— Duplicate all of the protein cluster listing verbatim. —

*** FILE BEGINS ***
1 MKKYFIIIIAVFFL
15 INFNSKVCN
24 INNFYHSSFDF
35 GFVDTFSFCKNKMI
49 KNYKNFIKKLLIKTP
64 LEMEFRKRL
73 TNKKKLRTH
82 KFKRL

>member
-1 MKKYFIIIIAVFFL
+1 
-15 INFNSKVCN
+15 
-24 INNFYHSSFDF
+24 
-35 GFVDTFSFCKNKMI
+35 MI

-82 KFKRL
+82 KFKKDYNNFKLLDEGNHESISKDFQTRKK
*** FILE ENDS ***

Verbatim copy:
1 MKKYFIIIIAVFFL
15 INFNSKVCN
24 INNFYHSSFDF
35 GFVDTFSFCKNKMI
49 KNYKNFIKKLLIKTP
64 LEMEFRKRL
73 TNKKKLRTH
82 KFKRL

>member
-1 MKKYFIIIIAVFFL
+1 
-15 INFNSKVCN
+15 
-24 INNFYHSSFDF
+24 
-35 GFVDTFSFCKNKMI
+35 MI

-82 KFKRL
+82 KFKKDYNNFKLLDEGNHESISKDFQTRKK